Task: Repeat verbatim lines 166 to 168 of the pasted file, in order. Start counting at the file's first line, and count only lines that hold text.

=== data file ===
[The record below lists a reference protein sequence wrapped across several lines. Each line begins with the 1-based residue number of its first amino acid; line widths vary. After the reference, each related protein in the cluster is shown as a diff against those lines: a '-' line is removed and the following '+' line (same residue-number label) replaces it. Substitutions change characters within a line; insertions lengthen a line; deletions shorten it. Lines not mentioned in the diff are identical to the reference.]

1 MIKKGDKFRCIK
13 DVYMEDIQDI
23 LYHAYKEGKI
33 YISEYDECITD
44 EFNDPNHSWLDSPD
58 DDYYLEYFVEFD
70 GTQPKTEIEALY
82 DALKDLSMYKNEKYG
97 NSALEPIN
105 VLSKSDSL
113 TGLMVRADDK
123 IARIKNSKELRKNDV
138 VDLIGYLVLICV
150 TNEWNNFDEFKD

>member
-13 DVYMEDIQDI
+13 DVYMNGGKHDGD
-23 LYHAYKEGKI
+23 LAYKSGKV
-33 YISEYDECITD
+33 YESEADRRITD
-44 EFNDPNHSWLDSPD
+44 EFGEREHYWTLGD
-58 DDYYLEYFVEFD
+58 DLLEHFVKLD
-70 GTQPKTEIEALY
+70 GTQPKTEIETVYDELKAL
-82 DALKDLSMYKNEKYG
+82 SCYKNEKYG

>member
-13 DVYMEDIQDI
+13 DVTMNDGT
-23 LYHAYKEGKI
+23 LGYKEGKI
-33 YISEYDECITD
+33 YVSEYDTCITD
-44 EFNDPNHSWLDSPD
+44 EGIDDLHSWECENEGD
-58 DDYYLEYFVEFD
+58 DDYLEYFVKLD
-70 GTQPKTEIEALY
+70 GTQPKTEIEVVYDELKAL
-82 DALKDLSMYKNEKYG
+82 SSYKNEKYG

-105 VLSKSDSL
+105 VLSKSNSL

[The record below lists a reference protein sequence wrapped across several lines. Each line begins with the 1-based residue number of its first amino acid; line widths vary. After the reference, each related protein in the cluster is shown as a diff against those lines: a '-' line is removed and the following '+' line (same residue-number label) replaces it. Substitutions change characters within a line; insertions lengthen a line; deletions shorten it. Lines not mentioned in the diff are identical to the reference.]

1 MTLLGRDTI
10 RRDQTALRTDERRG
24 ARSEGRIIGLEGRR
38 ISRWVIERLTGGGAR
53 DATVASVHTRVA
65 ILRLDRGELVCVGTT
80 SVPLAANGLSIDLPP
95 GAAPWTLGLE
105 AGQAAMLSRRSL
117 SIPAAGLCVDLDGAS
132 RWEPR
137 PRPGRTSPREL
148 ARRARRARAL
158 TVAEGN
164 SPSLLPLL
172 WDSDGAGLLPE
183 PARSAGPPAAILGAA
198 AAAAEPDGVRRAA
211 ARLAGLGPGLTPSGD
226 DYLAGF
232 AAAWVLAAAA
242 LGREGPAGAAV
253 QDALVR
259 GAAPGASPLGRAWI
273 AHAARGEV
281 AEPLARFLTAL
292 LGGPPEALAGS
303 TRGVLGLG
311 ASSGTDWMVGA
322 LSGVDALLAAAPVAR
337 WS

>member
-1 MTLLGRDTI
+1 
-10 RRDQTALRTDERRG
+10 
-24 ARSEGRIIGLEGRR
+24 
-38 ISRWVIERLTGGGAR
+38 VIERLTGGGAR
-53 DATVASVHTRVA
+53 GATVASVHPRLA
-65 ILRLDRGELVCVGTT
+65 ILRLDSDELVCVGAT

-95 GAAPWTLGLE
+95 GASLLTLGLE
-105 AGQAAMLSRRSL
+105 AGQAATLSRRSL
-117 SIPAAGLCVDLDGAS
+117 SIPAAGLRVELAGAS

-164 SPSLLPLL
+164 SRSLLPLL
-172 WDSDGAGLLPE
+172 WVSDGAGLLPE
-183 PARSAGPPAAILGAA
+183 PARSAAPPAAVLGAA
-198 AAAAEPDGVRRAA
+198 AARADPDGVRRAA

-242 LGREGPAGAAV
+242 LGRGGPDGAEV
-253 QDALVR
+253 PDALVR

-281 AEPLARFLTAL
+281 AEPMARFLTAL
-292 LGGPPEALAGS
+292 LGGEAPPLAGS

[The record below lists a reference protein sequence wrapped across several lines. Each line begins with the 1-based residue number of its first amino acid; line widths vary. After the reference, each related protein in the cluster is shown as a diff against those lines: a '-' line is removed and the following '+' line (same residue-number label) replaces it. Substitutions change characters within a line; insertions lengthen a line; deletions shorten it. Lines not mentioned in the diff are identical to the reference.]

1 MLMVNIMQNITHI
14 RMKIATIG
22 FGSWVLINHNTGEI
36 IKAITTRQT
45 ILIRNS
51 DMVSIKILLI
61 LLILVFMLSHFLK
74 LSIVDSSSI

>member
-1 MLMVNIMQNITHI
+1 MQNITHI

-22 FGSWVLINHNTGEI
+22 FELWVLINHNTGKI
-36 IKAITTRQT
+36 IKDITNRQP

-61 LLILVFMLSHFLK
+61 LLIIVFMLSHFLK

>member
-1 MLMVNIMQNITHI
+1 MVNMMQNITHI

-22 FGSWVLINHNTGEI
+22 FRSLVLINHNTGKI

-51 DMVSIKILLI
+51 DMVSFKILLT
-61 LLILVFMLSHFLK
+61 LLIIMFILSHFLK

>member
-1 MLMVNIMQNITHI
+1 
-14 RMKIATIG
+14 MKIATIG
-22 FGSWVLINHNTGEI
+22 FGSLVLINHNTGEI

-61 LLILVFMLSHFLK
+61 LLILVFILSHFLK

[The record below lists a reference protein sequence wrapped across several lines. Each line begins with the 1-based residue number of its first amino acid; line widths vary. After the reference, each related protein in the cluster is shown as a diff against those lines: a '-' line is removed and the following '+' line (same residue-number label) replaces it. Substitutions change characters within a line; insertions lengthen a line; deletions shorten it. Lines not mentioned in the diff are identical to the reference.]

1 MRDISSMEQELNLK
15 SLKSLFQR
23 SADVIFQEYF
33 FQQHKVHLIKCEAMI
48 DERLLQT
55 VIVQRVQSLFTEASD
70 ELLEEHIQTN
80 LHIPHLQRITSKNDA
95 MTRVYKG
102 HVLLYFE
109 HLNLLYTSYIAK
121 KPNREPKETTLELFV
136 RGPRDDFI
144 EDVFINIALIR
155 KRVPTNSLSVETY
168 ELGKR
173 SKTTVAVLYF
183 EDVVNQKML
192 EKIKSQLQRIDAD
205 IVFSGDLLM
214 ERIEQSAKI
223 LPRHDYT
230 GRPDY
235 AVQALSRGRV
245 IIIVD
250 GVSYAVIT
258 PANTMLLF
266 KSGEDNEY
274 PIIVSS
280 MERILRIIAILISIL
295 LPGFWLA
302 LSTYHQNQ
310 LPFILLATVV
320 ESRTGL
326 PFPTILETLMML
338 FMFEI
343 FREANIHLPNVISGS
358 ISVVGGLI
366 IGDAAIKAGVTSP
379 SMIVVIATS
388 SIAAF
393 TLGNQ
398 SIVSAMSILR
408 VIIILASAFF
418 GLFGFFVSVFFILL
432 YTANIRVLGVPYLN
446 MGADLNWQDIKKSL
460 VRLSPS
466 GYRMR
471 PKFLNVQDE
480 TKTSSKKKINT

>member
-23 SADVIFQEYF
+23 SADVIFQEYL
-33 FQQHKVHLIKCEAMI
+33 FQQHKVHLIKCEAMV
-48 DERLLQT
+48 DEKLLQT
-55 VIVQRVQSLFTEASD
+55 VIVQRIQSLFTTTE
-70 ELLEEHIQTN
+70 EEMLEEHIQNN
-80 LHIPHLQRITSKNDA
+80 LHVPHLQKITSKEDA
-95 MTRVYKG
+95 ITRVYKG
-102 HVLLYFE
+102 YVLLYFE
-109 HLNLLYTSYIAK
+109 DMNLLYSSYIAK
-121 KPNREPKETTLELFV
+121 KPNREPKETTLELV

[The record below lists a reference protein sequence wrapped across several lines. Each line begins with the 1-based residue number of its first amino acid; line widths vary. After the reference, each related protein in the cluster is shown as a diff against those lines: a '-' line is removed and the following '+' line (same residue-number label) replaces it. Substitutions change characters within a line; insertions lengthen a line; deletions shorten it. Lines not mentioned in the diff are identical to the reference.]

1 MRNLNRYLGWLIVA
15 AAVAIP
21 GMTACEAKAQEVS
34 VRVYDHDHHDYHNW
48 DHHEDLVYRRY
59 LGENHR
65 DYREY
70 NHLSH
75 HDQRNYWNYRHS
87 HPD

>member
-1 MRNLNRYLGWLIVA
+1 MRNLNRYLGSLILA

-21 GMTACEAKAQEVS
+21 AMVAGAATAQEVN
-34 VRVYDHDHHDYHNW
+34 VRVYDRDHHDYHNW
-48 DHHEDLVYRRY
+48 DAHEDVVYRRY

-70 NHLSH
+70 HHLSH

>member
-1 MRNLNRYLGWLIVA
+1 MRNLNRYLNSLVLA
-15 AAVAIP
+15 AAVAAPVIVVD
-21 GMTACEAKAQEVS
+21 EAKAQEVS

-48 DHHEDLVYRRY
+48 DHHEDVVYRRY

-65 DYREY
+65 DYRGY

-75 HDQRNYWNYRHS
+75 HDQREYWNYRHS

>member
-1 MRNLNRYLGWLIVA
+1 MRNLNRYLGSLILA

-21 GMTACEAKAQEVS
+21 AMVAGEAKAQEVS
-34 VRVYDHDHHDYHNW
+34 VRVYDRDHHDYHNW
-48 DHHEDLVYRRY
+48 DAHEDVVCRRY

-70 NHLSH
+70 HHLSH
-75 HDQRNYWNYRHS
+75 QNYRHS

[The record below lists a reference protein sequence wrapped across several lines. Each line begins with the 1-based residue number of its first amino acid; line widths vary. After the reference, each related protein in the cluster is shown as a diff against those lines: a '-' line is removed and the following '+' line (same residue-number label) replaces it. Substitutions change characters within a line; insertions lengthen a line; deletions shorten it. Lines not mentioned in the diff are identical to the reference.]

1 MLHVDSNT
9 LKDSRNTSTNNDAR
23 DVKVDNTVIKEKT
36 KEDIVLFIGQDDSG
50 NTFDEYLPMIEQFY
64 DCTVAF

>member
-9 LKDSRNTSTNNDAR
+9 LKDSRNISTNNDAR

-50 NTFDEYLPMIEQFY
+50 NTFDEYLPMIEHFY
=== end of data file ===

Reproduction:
155 KRVPTNSLSVETY
168 ELGKR
173 SKTTVAVLYF